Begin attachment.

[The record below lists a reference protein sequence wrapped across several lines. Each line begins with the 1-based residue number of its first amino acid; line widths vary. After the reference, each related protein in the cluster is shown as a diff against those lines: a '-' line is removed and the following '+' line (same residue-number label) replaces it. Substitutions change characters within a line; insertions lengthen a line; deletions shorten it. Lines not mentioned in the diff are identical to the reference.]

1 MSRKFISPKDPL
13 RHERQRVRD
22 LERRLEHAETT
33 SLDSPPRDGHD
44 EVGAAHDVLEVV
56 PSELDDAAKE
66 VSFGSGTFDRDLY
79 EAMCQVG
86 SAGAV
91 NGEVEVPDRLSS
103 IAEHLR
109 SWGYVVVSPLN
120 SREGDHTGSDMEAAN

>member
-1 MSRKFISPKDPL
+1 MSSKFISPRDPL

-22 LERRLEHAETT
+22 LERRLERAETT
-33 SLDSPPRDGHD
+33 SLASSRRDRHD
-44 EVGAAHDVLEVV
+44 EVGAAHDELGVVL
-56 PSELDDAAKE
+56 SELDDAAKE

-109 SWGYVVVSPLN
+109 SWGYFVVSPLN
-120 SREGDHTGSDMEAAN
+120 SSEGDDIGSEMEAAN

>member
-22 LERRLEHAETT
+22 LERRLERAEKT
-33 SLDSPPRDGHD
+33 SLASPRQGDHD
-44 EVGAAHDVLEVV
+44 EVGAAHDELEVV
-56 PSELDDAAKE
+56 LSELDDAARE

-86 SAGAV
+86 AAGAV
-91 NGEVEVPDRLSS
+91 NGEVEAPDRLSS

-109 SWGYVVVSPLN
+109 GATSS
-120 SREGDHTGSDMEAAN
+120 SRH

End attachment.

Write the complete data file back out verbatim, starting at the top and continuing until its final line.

[The record below lists a reference protein sequence wrapped across several lines. Each line begins with the 1-based residue number of its first amino acid; line widths vary. After the reference, each related protein in the cluster is shown as a diff against those lines: a '-' line is removed and the following '+' line (same residue-number label) replaces it. Substitutions change characters within a line; insertions lengthen a line; deletions shorten it. Lines not mentioned in the diff are identical to the reference.]

1 MSRKFISPKDPL
13 RHERQRVRD
22 LERRLEHAETT
33 SLDSPPRDGHD
44 EVGAAHDVLEVV
56 PSELDDAAKE
66 VSFGSGTFDRDLY
79 EAMCQVG
86 SAGAV
91 NGEVEVPDRLSS
103 IAEHLR
109 SWGYVVVSPLN
120 SREGDHTGSDMEAAN

>member
-1 MSRKFISPKDPL
+1 MSSKFISPRDPL

-22 LERRLEHAETT
+22 LERRLERAETT
-33 SLDSPPRDGHD
+33 SLASSRRDRHD
-44 EVGAAHDVLEVV
+44 EVGAAHDELGVVL
-56 PSELDDAAKE
+56 SELDDAAKE

-109 SWGYVVVSPLN
+109 SWGYFVVSPLN
-120 SREGDHTGSDMEAAN
+120 SSEGDDIGSEMEAAN

>member
-22 LERRLEHAETT
+22 LERRLERAEKT
-33 SLDSPPRDGHD
+33 SLASPRQGDHD
-44 EVGAAHDVLEVV
+44 EVGAAHDELEVV
-56 PSELDDAAKE
+56 LSELDDAARE

-86 SAGAV
+86 AAGAV
-91 NGEVEVPDRLSS
+91 NGEVEAPDRLSS

-109 SWGYVVVSPLN
+109 GATSS
-120 SREGDHTGSDMEAAN
+120 SRH